Shed light on the physical phenomena of outer space.
What does a Space Physicist do?
Forget your regular old liquids and solids. Plasmas are a very awesome state of matter where gas particles become charged. The study of plasmas in space is the domain of Space Physicists, and the final frontier is literally filled with billions of plasmas, including stars like our very own sun. For Space Physicists, solar winds, cosmic rays, and even beautiful auroras are the fantastic phenomena that they deal with every day.
As a Space Physicist, your eyes are always on the cosmos, whether it’s from the floor of a high-tech observatory or in communication with space stations or NASA rockets. You differ from an Astronomer in that you use measurements and data obtained from spacecrafts and satellites. More than a mere observer, you collect data, and are able to plot and record astrological events as they happen and make their way to our planet.
Solar flares are ordinarily a harmless occurrence, but occasionally, a massive burst of the plasma can reach us, reacting with the Earth’s geomagnetic field, and confusing animals and compasses alike. You track these flares and solar winds, measuring their influence on electronics and magnets on land, and studying how plasmas can disrupt or damage the satellites circling the globe.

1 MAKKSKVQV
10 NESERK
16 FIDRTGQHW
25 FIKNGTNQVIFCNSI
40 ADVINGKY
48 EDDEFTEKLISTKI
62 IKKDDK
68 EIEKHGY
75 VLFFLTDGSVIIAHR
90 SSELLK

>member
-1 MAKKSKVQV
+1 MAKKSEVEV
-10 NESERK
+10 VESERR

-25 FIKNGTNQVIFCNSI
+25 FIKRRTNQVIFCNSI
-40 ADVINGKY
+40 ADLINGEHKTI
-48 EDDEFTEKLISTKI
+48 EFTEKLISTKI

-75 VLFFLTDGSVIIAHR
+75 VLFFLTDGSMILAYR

Even though your days away from the lab are spent writing papers on your findings and crafting proposals for funding to extend your research, you’re still a part of groundbreaking work each day. Cosmic rays are plasmas with higher energies than we can produce in labs, and learning more about them could mean a new scientific revolution. The physics of space plasmas is exciting because it’s a piece of the great beyond that’s right at our doorstep, ready to be opened up and studied.